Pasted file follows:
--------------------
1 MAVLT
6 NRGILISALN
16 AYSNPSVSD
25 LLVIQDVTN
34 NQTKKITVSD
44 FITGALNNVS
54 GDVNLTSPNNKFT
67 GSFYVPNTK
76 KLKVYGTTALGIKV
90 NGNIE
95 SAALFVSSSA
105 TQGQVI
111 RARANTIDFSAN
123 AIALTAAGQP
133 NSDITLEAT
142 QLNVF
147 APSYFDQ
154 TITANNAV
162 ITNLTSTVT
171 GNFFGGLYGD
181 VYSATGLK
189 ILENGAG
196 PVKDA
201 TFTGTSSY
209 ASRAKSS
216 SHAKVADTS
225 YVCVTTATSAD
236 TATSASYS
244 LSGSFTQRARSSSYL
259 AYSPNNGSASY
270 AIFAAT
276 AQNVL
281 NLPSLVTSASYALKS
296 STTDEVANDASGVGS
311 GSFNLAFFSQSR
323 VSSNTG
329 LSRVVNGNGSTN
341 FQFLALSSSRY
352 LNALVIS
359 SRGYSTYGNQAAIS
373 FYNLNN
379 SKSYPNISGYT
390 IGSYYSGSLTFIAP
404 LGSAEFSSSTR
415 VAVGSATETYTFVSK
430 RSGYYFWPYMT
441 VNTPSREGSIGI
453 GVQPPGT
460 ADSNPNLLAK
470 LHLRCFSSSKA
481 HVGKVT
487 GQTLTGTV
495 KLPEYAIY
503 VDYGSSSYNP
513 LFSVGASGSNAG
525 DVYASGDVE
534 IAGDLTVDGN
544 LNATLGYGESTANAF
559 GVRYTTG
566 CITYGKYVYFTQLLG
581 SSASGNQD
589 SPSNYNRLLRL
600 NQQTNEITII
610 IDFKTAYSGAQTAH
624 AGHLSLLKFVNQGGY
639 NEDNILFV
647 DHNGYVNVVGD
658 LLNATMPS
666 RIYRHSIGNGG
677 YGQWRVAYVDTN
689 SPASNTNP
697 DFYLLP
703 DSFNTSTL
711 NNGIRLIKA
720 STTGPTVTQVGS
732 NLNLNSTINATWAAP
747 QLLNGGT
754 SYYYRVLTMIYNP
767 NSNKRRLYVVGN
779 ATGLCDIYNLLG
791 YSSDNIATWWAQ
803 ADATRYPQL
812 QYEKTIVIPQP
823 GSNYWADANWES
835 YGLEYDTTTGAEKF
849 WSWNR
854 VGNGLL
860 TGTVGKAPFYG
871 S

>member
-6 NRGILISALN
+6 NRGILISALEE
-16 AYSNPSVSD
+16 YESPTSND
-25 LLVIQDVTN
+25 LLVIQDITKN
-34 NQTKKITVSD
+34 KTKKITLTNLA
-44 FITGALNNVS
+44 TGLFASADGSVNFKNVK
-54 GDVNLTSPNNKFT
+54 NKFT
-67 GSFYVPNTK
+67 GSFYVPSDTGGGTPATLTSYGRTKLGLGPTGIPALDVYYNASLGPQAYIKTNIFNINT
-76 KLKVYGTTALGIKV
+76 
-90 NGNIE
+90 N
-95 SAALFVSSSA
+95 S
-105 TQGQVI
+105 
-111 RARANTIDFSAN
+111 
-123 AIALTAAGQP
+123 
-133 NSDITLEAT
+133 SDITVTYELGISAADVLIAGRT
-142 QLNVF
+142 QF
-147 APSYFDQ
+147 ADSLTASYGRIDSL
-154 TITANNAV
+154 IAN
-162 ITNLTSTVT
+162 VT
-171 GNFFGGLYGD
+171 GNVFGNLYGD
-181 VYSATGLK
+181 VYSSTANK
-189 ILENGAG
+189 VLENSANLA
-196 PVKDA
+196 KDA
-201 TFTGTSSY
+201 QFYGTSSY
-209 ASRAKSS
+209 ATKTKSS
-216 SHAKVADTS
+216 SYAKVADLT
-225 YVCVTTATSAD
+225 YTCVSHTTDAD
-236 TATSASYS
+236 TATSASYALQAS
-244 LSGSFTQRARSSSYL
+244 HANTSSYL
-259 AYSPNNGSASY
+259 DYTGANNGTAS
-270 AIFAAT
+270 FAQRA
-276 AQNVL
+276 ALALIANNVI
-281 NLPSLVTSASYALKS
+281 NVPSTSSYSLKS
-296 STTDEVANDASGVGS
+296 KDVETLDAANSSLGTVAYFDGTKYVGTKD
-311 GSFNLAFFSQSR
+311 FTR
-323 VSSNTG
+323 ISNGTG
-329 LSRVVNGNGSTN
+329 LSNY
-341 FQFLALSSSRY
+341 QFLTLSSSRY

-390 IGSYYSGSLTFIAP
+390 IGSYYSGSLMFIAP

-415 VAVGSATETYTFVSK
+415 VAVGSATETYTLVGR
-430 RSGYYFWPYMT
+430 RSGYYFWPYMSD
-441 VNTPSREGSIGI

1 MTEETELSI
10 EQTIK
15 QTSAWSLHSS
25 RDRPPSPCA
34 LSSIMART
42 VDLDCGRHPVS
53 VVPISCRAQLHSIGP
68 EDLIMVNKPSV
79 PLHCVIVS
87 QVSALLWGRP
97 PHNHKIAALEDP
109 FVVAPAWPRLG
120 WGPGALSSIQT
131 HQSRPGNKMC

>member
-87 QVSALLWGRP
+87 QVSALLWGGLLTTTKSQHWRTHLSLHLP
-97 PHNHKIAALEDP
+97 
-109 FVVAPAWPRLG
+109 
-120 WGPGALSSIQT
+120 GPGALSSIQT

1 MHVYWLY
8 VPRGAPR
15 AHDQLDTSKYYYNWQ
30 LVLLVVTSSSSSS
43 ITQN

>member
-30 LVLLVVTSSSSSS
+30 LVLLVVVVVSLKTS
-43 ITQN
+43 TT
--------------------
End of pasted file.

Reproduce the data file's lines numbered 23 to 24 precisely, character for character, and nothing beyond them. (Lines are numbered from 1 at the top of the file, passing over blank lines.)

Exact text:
196 PVKDA
201 TFTGTSSY